W3C home > Mailing lists > Public > public-html@w3.org > April 2007

Re: Proposing <indent> vs. <blockquote>

From: Murray Maloney <murray@muzmo.com>
Date: Tue, 17 Apr 2007 00:45:19 -0400
Message-Id: <>
To: public-html@w3.org

At 11:46 PM 4/16/2007 +0100, Benjamin Hawkes-Lewis wrote:
>Murray Maloney wrote:
>>Even so, I don't think that we could identify a single meaning for the 
>>that is represented in presentation by a deeper margins. The meaning is 
>If <indent> ever has any meaning, then it will be necessary for assistive 
>technologies to expose <indent>'s presence, will it not? Yet earlier Mike 
>seemed to imply screen readers could ignore <indent>:
>>The problem you are ignoring is that screen readers would do better to 
>>ignore presentational markup than to recognize improperly used semantic markup.
>So again, you and he appear to be talking about very different animals.

Not at all. Now I am starting to think that you are either being obtuse
or you are playing with me.

The way I parse his statement is: It is better (read safer) to ignore 
<indent> than
it is to trust that a <blockquote> is in fact a quote.

In fact, screen readers or braille systems could safely ignore <indent>.
But they could also provide a cue to enable the reader to delve more deeply
into the subject or skip ahead in the narrative.

>>The meaning may well be: this is how my boss/teacher wants it to look.
>Purely presentational effects are what styling languages are for. [...] we 
>should be encouraging people to think about what they are writing [...]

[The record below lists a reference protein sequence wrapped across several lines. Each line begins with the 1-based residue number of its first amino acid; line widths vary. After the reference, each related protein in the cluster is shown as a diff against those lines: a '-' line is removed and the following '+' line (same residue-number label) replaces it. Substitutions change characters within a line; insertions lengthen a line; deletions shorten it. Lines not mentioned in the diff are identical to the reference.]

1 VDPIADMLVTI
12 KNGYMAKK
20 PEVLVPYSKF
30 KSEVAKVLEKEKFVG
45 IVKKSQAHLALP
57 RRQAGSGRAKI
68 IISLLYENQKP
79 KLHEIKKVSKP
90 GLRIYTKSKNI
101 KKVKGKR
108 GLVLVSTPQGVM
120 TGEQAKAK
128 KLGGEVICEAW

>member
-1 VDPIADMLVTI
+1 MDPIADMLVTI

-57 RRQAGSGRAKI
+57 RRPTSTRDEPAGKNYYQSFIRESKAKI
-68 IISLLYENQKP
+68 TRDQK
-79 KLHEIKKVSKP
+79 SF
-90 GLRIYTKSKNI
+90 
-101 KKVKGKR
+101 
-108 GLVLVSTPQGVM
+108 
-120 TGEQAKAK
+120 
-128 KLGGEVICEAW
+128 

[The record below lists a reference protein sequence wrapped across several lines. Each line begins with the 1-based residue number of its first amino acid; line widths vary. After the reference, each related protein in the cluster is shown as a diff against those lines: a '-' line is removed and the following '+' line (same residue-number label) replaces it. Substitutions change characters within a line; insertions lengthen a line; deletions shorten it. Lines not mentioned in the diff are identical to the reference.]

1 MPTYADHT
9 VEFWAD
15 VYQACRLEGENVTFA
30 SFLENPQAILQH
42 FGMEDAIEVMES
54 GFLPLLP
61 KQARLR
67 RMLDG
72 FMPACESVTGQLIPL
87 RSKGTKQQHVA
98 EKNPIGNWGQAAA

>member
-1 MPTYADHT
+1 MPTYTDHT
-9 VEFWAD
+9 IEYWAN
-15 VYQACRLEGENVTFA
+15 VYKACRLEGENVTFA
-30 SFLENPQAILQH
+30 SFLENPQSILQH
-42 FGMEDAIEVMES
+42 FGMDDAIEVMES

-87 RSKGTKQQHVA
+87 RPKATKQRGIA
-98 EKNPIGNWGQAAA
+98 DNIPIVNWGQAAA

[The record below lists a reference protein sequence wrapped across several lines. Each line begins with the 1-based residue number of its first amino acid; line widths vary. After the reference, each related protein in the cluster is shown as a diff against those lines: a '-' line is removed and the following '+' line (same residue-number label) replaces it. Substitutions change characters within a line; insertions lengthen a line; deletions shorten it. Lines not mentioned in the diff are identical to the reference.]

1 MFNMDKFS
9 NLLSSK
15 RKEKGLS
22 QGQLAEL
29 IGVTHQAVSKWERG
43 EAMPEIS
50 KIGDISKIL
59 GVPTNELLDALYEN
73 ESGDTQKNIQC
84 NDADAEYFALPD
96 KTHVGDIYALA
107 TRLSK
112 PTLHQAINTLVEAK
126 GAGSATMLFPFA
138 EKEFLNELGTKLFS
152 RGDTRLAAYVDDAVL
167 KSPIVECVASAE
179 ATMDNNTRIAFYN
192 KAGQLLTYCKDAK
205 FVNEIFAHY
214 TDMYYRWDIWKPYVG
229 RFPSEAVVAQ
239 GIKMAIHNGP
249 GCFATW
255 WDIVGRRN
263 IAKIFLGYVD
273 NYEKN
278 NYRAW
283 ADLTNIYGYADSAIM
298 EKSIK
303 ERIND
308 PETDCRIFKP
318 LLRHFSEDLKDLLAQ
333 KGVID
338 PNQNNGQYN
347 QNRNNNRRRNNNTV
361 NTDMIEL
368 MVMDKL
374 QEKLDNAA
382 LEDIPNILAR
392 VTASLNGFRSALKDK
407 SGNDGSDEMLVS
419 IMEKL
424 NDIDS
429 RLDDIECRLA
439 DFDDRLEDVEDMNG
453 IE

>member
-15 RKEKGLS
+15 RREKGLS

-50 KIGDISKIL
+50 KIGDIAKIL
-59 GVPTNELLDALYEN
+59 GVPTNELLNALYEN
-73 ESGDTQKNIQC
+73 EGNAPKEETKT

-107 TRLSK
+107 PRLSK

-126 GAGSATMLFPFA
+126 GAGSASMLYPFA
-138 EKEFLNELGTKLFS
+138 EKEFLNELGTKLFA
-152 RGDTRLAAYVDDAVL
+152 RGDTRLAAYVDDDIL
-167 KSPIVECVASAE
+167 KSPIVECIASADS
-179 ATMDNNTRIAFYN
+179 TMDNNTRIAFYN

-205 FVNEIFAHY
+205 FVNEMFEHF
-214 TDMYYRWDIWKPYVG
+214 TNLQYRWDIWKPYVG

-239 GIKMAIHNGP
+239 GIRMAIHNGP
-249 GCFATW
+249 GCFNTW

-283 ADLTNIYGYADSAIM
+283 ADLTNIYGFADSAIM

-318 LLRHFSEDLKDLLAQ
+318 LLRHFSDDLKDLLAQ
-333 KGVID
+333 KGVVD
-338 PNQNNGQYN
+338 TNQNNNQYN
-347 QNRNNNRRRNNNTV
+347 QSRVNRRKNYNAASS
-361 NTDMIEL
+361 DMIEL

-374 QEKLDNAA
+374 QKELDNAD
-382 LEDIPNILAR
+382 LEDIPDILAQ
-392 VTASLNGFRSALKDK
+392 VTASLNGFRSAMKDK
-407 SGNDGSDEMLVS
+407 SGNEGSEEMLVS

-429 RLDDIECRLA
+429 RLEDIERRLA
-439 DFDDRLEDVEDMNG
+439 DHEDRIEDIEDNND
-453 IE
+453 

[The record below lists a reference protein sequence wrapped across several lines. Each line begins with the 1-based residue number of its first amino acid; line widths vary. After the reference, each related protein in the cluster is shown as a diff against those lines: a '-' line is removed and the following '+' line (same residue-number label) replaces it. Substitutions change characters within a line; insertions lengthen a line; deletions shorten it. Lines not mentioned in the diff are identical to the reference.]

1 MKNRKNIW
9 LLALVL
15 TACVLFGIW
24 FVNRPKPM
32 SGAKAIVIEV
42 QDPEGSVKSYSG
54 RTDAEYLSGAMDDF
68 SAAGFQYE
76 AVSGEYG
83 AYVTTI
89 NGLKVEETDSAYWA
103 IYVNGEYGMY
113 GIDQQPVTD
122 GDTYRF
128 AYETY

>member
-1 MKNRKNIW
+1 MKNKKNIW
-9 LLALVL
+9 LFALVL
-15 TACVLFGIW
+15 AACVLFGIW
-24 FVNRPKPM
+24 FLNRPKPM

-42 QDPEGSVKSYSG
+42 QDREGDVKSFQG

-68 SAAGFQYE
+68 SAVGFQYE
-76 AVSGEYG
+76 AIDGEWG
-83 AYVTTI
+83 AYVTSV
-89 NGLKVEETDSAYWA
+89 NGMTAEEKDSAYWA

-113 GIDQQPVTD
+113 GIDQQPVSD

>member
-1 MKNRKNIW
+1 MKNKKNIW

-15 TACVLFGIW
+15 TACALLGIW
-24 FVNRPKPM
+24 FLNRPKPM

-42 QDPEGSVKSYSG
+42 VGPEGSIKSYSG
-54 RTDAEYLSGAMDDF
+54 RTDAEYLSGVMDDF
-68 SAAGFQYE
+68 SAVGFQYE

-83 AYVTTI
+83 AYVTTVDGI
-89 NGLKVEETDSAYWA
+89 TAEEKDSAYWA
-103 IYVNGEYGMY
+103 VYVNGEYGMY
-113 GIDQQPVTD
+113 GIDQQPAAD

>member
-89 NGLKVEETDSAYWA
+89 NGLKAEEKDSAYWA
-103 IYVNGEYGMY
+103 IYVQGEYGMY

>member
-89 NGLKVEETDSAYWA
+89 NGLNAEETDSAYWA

>they have (I believe) a moral duty [...] [to] maximize accessibility [...] 
>not reducing employees or students to mindless automata [...] Web 
>communication tools like HTML should require authors to be specific 
>/enough/ to communicate effectively with their audience. Otherwise, such 
>tools are not fit for purpose.

Please excuse the liberties that I took in editing what you wrote, but I 
that you should see some of what you wrote. I wonder why you think that you
have any right to assert moral authority over how anybody communicates.

It is clear to me that there is no profit in trying to discuss this with 
you any further.
You are convinced of your opinion, and it seems to be part of a belief 
system for you.

I am convinced of my opinion because I have worked with markup for over 30 
I am familiar with what people will and won't do -- and education is no remedy.
People who need semantic markup will use it. People who don't will not.
Path of least resistance and all that.

So, I think that you and I have had our chat. Time to move on now.


Received on Tuesday, 17 April 2007 04:54:30 UTC

This archive was generated by hypermail 2.3.1 : Thursday, 29 October 2015 10:15:18 UTC